by Connie Woodcock, Toronto Sun
There was a pale green and grey brochure from the Ontario government in my mail last week. Its low key message: “Electricity prices are changing. Find out why.”
Wow, there’s a surprise. Who knew? I guess they think I might not have noticed yet that my bill is nearly double what it was three years ago.
Inside, it burbles on ungrammatically about Ontario electricity prices going up “like in a lot of places around the world,” the need to build new infrastructure, shut down coal generating plants and find cleaner sources of electricity.
Then it tells us that although prices will be going up more than 7% a year for the next few years, the government wants to “help manage costs.” Right, that’s the 10% they’re knocking off bills, the tax credit some seniors may receive and an energy credit available only to Northern Ontario residents.
I wonder how much this self-congratulatory little publication cost to tell us what we already know: That we’re choking on our energy bills and it will only get worse.
Such hypocrisy. Yes, electricity rates are going up in many places — but nowhere higher than in Ontario, studies have shown.
There’s another example of the province’s hypocrisy surrounding electricity that’s been bothering me for weeks.
It started with the mid-January release of Ontario’s air quality report for 2009 which showed our air is getting cleaner. In fact, three major pollutants — nitrogen dioxide, carbon monoxide and sulphur dioxide — were down between 40 and 64% since the turn of the century. There were only three smog advisories in 2009. Last year’s stats aren’t out yet but 2010 didn’t have many smog days either.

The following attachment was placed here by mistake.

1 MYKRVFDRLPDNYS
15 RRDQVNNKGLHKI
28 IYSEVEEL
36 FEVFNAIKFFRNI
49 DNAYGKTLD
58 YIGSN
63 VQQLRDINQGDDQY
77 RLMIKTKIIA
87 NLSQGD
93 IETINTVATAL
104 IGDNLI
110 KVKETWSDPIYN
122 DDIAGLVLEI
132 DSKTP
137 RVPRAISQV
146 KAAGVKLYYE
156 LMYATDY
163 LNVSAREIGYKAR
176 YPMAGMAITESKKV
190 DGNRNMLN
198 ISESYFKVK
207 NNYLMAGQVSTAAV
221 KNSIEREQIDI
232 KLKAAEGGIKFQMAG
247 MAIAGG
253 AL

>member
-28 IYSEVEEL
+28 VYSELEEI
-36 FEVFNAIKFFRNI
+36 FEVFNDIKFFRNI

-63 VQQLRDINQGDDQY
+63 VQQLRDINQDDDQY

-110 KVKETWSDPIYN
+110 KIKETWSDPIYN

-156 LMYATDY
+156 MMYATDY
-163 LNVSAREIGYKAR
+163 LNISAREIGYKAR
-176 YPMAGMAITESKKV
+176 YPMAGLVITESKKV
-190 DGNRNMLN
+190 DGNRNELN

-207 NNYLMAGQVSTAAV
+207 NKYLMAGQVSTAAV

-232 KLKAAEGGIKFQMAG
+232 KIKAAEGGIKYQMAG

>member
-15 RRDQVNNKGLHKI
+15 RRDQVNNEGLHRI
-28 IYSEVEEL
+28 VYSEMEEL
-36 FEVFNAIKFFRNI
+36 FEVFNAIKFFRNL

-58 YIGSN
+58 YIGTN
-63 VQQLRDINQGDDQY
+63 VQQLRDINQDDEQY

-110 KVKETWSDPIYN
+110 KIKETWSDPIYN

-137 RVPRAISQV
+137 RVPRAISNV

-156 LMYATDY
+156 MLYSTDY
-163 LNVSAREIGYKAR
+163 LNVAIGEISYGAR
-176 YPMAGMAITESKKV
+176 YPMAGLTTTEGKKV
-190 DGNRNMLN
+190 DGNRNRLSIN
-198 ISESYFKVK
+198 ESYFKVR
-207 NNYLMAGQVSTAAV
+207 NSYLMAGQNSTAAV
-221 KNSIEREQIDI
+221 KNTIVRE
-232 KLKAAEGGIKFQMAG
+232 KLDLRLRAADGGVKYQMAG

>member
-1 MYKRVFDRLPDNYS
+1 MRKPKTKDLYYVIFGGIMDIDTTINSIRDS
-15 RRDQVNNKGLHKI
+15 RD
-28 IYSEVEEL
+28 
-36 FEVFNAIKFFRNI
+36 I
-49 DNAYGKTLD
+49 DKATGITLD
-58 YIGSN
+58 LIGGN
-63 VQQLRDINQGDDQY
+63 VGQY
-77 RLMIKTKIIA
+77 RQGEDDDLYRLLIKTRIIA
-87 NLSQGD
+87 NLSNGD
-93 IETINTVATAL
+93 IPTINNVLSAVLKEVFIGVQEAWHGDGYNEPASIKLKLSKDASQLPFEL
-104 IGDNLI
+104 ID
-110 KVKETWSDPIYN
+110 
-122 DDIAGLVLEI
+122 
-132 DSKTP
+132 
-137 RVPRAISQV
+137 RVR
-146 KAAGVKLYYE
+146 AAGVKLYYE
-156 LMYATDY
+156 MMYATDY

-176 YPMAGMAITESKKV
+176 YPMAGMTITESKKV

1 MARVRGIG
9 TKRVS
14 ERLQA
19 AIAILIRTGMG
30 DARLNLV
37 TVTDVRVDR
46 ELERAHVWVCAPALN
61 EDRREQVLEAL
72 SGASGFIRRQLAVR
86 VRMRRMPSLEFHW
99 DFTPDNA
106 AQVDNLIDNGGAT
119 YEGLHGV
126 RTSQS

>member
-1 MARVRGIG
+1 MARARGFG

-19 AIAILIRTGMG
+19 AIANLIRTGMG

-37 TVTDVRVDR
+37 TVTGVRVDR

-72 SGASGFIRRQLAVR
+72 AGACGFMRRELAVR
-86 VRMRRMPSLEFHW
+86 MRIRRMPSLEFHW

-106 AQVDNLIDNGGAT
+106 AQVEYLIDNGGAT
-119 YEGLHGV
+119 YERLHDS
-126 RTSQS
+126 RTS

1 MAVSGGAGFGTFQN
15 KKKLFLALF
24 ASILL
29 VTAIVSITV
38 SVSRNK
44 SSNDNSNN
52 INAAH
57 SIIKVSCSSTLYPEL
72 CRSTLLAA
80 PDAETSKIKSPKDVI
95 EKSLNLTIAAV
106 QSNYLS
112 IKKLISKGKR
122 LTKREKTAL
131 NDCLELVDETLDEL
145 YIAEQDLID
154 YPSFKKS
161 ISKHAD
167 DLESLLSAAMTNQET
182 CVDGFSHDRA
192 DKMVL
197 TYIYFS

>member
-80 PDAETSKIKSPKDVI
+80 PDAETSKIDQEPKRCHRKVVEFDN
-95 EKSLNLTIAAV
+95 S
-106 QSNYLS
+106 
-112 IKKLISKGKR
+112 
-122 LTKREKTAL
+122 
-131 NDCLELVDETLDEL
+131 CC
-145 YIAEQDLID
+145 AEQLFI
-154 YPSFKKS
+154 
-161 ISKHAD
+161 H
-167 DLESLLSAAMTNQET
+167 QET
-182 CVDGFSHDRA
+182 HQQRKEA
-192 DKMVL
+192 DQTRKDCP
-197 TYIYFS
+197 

Wouldn’t you know it, the government quickly patted itself on the back for the good numbers. It’s all because of the province’s clean air efforts, including shutting down those evil coal-fired generating plants, according to Ontario Environment Minister John Wilkinson.
“We made that important decision that it was more important to have cleaner air even if clean air costs a bit more because it’s better for all of us and better for our children.”
La la la. Yet another tune from the green energy hymn book.
And everyone from the media to the Ontario Clean Air Alliance, an anti-coal lobby group, let him get away with that — not once but over and over as the report was publicized.
Kudos go out to the NDP’s Peter Kormos for at least pointing out it’s more likely the recession, which shut down factories all over Southern Ontario, that really cut the pollutants. But even he was ignoring the obvious, as we’ll see.
The province’s claim was repeated last week when the Living City Report Card, prepared by the Greater Toronto CivicAction Alliance and the Toronto and Region Conservation Authority, was released. The report credited the coal plants’ closures with the huge reductions in carbon emissions and sulphur in the city since 2005.
Still, the obvious answer was ignored even though it was splashed all over the biggest U.S. newspapers at roughly the same time as the environment minister was claiming bragging rights.
The U.S. energy department reported on Jan. 14 that the recession has led to massive drops in American greenhouse gases since 2005. And at the same time a utilities consortium said when demand dropped, the utilities cut back production from their most inefficient plants — the old, heavily polluting coal fired stations — and produced more energy from cleaner gas-fired plants.
Since Ontario gets at least 50% of its pollution from the U.S., it seems likely that high American unemployment — not Ontario’s clean energy policies — is the biggest reason our pollution is dropping.
But of course, you’ll never hear that from Queen’s Park.